“Festive Salads Out Store” Tanka 843

Big bonanza – store

can’t sell its Spring Mix lettuces:

adopt – quarter price!


The Downtown Saturday (Not*)

farmers’ market had good cukes!


  • (Except for a very few and not always there vendors, the main vegetable stand at the Magnolia Square Saturday Farmers’ Market is a hoax.  I asked the vendors if their seemingly too-perfect offerings came from Lakeland (the big Publix grocery chain’s main distribution center), and they said “No. We just got them from Tampa (another grocery chain’s main digs) last night.” The owner admitted he was thinking of setting up some his-grown fancy tomatoes and such – his dad held forth at the usual herbs and ornamentals stand across the small square, which steadily has grown to include the rest of Magnolia Avenue from First up to Second Street in its southward march through Sanford (Florida, USA), which means mostly if you want home grown veg, look out your back yard or go explorin’!)


“Six For Sad Tina”

I sat with Tina

on laid-down telephone pole

as she puked and cried.


I saw her naked

dance a couple times – nice legs

but she had nose-runs


The old nekkid-dance

chall had lots of that darkness:



Every so now-then

Tina’d come ’round my old bar

and watch me kill shrimp,


She’d sour a whiskey

while I dipped beer and then soared

into her deep eyes.


And neither of us

ever could answer my quest:

why love a ba*d girl?


  • (The final stanza of haiku about Tina slipped a bon-temps past me: I typed and published “And neither of us/ ever could answer my quest:/ why love a bid girl.  It was supposed to read on that last line: why love a bad girl? I have edited in the change, but when I break out each haiku for its own publishing both versions will appear.  Tina, an actual, real, girl I knew who actually lived in Sanford and worked as a “dancer” and server at the now defunct nude bar Circus Circus just South of the more long-term and more infamous Club Juana, now both delightfully gone to make room for a US. 17-92 and State Road 436 (Semoran Boulevard) overpass, was awash in in bad guys, drugs and defeated women who punished themselves daily and nightly often to keep fatherless children fed and clothed.  And, of course,  if you had a habit or an Ol’e Man who wanted a new bike or some god damned thing and you were his money pit you shrugged yes and went to work and died a little more each day.  The light almost was out of Tina’s eyes when I first met her.  I held the hair out of her face as she puked her guts out sitting on the downed telephone poles that served as parking-lot guides to keep the drunks from driving through the walls.  She’d dome back sometimes to sit across from me in the booth all the way to the back where I’d drink from a pitcher of beer – and occasionally invested with zip-locked ice to keep it cold but not always – and read my books and sometimes play some chess, either against someone who looked a revese-image of me in a mirror I always could beat or someone else.  I hope that long, tall, lady of sorrows found succor and some measure of comfort and trust in herself and others. The memory breaks my heart and the other parts of the story grate still on my last shred of conscience.)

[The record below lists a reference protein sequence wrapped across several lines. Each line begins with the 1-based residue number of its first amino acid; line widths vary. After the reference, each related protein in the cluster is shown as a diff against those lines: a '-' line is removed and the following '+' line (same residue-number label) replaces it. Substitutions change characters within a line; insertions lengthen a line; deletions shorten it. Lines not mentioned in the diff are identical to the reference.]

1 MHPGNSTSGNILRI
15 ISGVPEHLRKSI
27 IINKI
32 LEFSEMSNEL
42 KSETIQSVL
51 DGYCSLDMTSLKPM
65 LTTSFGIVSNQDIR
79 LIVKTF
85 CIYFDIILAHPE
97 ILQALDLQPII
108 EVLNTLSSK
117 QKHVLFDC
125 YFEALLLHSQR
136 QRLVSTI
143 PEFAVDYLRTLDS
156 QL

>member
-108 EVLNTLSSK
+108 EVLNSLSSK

“One Pitcher, One Book”

One pitcher, one book

in a back booth in ‘most light:

Sometimes a chess game.*


  • (My sometime haunt near Titusville, actually in Indian River City, a subsumed portion of the city of titty across from where they Throw Rock(et)s at The Moon, is my second-=fave waterin’ hole in that part of Central Florida: East Mims’ Oasis Bar being the first – they actually put in a small reading lamp in the furthermost table along the front wall of the place Harold’s WineBurger made famous from when it was a place where Kennedy Space Center workers and more than just a few actual astronauts used to stop by after work.  The other places so to accommodate me was Cook’s Corner and Uncle Nick’s in Sanford, though both had enough extra light to make reading or playing chess sans extra illumination just fine.  Sometimes I’d get sent back to the back booth at Nick’s for toward behavior or general boorishness but always with a pitcher to keep me occupied.  Sometimes a pal would come by to palaver or play chess: but mostly I had my favorite companion for company.  A book.  Once ever October I’d submit to a haircut and beard trim – but only by Big Jan a genuine hairdresser slingin’ booze for a better livin’ and being a pal of my mother I could only say yes – but it must be in October only and she must cut the hair right out front in the parking lot over by the big billboard with enough light for her to see how to chop it all off but leave just a little fuzz both on top of and below my chin.  Touch not the ‘stachioes!)